Its easy to forget what a luxury this isuntil you visit a place like China. Despite its booming economy in recent years, the insulating walls of modern life have not yet been fully erected there. In restaurants, the entrées are often alive in a cage in the dining room. Herbs and acupuncture needles inspire more faith than pharmaceutical drugs. Toilets stink. In rural areas, running water is a surprise, hot water a thrill. When you flip the switch on the wall and the light goes on, you know exactly what it costsall you have to do is take a deep breath and feel the burn of coal smoke in your lungs.
To a westerner, nothing is more uncivilized than the sulfury smell of coal. You cant take a whiff without thinking of labor battles and underground mine explosions, of chugging smokestacks and black lung.
But coal is everywhere in twenty-first-century China. Its piled up on sidewalks, pressed into bricks and stacked near the back doors of homes, stockpiled into small mountains in the middle of open fields, and carted around behind bicycles and old wheezing locomotives. Plumes of coal smoke rise from rusty stacks on every urban horizon. There is soot on every windowsill and around the collar of every white shirt. Coal is whats fueling Chinas economic boom, and nobody makes any pretense that it isnt. And as it did in America one hundred years ago, the power of coal will lift China into a better world. It will make the country richer, more civilized, and more remote from the hard facts of life, just like us.
The cost of the rough journey China is undertaking is obvious. More than six thousand workers a year are killed in Chinas coal mines. The World Health Organization estimates that in East Asia, a region made up predominantly of China and South Korea, 355,000 people a year die from the effects of urban outdoor air pollution. The first time I visited Jiamusi, a city in Chinas industrial north, it was so befouled by coal smoke that I could hardly see across the street. All over China, limestone buildings are dissolving in the acidic air. In Beijing, the ancient outdoor statuary at a 700-year-old Taoist temple I visited was encased in Plexiglas to protect it. And its not just the Chinese who are paying for their coal-fired prosperity. Pollution from Chinas power plants blows across the Pacific and is inhaled by sunbathers on Malibu beach. Toxic mercury from Chinese coal finds its way into polar bears in the Arctic. Most seriously, the carbon dioxide released by Chinas mad burning of coal is helping to destabilize the climate of the entire planet.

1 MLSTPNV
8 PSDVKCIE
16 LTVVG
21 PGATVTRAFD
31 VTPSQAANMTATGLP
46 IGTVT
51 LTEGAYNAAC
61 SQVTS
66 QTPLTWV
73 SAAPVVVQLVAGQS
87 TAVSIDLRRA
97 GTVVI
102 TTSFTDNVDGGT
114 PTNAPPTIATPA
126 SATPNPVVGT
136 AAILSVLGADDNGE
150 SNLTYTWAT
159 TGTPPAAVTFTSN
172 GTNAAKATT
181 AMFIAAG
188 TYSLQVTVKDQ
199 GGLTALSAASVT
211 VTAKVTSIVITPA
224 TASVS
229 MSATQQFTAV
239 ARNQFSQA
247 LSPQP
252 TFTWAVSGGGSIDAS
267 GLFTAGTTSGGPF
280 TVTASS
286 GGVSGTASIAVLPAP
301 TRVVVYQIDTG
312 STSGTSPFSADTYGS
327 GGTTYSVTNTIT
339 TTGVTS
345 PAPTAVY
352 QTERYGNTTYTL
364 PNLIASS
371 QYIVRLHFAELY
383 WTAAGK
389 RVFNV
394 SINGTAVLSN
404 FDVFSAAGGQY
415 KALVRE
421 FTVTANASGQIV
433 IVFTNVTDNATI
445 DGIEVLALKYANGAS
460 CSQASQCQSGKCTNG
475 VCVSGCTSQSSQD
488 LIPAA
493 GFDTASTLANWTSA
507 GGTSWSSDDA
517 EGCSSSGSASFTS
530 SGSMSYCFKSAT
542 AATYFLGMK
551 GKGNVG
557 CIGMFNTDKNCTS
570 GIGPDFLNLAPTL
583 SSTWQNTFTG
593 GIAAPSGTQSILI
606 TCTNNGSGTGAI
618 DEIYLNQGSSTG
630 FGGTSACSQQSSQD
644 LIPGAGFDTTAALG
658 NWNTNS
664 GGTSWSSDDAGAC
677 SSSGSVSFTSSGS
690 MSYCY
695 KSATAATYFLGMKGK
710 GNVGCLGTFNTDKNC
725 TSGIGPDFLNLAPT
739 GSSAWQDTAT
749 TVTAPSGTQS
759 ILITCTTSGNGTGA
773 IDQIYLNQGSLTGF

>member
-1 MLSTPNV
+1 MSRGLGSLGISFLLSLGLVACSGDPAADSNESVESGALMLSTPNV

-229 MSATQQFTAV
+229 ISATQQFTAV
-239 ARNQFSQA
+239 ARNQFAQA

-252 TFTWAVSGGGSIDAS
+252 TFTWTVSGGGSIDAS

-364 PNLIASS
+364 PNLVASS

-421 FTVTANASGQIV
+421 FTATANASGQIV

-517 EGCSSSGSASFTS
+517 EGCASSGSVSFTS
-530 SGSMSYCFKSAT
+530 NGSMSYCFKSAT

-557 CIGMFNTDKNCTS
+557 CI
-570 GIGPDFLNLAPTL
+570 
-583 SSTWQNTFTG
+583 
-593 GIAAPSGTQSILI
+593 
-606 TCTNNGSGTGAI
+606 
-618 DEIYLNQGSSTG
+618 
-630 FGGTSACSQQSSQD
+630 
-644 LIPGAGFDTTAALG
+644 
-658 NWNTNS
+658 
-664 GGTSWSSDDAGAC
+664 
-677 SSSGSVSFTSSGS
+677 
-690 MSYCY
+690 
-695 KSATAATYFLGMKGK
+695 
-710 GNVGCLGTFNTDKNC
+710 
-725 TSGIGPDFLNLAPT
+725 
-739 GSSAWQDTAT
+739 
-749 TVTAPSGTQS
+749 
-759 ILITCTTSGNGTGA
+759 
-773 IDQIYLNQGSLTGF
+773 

All this would be much easier to condemn if the West had not done exactly the same thing during its headlong rush to become rich and prosperous. In fact, were still doing it. Although America is a vastly richer country with many more options available to us, our per capita consumption of coal is three times higher than Chinas. You can argue that we manage it betterour mines are safer, our power plants are cleanerbut mostly we just hide it better. We hide it so well, in fact, that many Americans think that coal went out with corsets and top hats. Most of us have no idea how central coal is to our everyday lives or what our relationship with this black rock really costs us.
Copyright © 2006 by Jeff Goodell. Reprinted with permission by Houghton Mifflin Company.
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No Man's Land
by Simon Tolkien
Inspired by the experiences of his grandfather, J. R. R. Tolkien, during World War I.
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